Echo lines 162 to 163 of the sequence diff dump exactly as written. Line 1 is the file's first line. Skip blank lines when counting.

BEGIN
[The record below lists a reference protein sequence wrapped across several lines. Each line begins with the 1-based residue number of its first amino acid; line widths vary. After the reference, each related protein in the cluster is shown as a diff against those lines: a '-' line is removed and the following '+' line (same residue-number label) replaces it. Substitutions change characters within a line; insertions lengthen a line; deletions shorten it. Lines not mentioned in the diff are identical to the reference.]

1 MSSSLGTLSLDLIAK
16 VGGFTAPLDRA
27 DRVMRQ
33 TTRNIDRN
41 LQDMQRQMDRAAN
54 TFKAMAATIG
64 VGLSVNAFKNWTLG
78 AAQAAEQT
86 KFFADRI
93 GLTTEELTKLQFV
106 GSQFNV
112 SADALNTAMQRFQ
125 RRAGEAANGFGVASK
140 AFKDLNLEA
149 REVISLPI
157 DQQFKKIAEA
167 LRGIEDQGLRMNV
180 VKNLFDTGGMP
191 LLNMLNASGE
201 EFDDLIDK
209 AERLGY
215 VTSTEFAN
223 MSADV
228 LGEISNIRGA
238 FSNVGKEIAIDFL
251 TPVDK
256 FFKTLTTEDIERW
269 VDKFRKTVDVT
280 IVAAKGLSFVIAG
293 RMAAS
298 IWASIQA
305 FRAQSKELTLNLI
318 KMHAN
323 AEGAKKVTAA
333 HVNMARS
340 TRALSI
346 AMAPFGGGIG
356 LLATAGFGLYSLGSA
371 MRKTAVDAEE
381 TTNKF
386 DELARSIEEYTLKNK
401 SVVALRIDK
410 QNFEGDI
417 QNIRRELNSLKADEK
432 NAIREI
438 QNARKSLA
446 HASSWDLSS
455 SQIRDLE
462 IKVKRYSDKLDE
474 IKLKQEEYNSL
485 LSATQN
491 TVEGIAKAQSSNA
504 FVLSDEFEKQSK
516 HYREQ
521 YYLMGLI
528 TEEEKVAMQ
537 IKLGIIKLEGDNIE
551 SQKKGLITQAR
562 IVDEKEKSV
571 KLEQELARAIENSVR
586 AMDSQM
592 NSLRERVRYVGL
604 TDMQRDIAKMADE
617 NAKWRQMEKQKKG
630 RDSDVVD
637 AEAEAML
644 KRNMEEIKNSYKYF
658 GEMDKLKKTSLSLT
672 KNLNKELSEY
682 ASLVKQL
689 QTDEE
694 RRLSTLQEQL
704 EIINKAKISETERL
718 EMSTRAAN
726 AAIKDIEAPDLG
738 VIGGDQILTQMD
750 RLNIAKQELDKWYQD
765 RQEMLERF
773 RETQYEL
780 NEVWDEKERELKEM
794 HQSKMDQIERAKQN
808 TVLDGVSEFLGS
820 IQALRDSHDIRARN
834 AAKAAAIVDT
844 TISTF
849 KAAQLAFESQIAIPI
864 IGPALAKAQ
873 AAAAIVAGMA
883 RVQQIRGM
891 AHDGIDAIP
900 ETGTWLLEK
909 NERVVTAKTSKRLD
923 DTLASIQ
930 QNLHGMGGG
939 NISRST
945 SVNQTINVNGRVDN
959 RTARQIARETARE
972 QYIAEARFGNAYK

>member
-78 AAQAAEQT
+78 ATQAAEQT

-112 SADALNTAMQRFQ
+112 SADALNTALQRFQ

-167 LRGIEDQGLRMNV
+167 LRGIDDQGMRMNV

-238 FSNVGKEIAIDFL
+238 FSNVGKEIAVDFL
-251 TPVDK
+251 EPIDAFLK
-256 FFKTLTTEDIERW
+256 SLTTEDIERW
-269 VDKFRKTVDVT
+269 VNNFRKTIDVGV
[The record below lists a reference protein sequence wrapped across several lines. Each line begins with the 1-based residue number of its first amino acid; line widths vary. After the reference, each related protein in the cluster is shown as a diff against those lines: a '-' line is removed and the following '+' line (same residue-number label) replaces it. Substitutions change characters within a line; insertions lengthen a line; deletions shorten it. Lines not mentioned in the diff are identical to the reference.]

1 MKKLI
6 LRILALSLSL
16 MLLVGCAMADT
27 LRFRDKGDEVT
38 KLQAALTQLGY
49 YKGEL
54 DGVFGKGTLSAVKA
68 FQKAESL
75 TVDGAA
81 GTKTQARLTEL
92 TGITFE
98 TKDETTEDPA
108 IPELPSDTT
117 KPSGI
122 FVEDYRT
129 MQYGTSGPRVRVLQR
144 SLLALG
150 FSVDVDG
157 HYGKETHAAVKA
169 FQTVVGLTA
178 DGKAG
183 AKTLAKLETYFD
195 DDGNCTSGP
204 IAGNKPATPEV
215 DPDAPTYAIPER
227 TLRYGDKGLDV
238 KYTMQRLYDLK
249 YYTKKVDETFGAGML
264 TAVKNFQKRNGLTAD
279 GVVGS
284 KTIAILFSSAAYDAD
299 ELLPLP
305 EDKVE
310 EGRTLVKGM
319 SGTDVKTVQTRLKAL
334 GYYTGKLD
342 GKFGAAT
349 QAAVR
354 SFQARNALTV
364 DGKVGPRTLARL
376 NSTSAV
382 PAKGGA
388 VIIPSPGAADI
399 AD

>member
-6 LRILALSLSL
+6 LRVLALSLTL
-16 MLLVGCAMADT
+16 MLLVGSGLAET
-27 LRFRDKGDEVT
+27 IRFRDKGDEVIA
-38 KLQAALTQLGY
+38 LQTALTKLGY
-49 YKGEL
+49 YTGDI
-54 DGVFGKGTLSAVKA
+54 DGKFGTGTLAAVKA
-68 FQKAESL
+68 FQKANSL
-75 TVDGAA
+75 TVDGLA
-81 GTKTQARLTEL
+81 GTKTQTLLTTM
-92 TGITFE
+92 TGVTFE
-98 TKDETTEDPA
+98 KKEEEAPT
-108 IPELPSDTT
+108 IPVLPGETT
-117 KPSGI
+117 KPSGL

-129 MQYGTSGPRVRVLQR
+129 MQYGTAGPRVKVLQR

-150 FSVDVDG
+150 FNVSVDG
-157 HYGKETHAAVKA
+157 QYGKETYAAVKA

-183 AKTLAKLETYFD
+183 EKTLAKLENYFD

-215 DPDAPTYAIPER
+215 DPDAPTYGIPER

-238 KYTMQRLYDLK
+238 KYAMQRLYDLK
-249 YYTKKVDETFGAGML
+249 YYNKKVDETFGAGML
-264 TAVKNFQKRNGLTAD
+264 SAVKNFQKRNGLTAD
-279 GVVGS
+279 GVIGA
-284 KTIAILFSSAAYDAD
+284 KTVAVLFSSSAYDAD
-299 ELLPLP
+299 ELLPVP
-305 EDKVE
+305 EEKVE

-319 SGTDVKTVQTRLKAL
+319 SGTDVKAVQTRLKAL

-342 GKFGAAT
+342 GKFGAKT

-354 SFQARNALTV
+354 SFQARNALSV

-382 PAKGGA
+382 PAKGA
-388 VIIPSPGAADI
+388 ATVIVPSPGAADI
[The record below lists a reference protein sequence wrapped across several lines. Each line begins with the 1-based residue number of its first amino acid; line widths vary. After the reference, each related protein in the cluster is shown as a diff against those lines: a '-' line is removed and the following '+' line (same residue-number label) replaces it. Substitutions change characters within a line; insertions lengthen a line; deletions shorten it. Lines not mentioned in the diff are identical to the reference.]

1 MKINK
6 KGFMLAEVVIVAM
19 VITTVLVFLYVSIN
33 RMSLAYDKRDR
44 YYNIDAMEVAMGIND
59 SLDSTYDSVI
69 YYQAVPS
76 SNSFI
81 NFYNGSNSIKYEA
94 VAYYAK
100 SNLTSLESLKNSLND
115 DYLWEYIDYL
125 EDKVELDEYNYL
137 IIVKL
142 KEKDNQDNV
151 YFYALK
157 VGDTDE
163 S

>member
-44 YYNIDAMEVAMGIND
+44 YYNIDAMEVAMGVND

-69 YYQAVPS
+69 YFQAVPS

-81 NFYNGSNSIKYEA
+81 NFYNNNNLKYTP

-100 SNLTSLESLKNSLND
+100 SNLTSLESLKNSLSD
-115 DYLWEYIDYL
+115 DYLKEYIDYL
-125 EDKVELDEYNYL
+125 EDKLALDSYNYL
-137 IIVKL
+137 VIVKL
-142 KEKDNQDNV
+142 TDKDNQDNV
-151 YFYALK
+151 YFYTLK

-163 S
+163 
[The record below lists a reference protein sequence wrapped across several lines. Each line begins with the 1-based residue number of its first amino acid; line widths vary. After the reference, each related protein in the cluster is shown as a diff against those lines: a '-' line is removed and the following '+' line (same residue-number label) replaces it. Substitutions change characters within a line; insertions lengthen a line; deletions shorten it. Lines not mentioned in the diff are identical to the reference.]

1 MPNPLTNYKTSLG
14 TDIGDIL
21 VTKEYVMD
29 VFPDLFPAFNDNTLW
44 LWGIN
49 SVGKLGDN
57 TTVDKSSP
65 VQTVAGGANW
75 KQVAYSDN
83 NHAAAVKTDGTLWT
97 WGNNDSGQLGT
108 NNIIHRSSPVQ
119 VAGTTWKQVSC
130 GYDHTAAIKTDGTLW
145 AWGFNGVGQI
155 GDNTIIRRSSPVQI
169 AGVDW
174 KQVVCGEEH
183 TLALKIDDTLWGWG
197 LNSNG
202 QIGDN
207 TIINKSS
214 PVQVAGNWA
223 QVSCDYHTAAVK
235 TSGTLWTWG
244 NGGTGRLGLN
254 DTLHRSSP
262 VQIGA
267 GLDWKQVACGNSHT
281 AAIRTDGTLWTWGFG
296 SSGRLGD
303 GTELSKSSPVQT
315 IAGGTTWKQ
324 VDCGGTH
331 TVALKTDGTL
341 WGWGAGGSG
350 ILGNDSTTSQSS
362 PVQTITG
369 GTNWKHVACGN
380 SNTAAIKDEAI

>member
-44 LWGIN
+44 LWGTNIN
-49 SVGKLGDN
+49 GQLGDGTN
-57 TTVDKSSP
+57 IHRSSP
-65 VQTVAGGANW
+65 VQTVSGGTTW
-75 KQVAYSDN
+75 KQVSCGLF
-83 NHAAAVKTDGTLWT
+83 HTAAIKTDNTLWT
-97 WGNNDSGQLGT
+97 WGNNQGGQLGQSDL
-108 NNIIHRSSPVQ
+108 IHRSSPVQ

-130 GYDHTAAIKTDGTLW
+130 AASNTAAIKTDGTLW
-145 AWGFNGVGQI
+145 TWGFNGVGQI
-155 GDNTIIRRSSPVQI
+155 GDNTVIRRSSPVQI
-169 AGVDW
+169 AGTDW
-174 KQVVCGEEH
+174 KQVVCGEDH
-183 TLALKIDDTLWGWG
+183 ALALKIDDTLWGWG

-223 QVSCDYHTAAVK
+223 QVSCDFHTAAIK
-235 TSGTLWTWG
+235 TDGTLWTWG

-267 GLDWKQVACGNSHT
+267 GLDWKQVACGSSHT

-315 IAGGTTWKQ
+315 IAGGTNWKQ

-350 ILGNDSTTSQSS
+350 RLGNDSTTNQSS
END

+6 LRVLALSLTL
-16 MLLVGCAMADT